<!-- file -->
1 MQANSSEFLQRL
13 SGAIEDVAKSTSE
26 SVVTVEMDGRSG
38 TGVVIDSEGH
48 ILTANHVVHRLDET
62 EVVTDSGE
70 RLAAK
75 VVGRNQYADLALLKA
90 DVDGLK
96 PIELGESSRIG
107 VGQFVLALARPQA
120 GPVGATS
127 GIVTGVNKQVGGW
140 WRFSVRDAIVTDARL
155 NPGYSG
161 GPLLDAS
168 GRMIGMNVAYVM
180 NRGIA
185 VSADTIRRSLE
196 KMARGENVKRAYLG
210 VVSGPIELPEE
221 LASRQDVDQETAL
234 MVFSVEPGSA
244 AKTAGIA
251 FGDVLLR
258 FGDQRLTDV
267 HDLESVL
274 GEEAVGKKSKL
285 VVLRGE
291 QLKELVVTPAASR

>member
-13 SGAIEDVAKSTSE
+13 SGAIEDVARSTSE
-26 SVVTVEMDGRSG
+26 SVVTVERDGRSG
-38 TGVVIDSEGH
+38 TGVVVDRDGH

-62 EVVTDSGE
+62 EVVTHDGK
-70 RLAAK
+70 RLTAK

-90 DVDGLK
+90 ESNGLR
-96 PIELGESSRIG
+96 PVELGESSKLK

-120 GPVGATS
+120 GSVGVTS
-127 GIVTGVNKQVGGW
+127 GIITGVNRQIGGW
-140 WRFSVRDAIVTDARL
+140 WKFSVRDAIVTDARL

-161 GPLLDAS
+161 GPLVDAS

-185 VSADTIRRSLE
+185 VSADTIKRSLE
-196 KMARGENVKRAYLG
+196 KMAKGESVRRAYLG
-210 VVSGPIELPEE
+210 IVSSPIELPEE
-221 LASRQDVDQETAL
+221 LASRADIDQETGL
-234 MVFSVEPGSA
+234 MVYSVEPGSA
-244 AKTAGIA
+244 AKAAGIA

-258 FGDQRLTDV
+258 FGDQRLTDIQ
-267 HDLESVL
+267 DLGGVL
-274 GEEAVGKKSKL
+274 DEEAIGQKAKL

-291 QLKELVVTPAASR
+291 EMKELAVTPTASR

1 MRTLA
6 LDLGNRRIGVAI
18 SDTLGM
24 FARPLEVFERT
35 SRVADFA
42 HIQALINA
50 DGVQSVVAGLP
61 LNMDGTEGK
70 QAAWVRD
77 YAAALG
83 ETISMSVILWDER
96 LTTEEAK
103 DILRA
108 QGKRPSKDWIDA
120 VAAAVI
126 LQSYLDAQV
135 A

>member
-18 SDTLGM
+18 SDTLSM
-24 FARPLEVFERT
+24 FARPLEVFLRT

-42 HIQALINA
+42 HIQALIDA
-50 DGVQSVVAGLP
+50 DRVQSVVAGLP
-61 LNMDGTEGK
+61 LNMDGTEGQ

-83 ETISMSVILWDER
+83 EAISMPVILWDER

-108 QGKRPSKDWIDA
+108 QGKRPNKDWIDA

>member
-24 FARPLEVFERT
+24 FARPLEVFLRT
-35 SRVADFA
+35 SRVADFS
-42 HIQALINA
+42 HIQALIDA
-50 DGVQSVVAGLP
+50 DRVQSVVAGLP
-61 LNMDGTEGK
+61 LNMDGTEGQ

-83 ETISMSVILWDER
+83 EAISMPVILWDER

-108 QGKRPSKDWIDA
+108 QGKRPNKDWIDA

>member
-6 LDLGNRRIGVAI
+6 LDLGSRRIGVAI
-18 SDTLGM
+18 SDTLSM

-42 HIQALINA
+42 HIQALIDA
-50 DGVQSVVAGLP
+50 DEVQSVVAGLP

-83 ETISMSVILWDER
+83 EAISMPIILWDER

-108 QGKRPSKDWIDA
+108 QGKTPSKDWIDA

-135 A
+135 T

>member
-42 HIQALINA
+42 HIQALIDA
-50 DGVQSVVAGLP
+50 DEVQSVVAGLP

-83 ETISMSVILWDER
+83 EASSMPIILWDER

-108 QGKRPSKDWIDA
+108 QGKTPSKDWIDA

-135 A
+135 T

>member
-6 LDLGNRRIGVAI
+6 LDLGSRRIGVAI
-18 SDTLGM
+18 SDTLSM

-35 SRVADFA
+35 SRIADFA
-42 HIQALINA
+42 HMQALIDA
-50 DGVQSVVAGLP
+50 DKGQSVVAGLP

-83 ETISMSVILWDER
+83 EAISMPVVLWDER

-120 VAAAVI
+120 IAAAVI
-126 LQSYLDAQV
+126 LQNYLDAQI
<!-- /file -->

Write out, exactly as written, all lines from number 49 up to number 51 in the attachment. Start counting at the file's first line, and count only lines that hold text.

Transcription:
+127 GIITGVNRQIGGW
-140 WRFSVRDAIVTDARL
+140 WKFSVRDAIVTDARL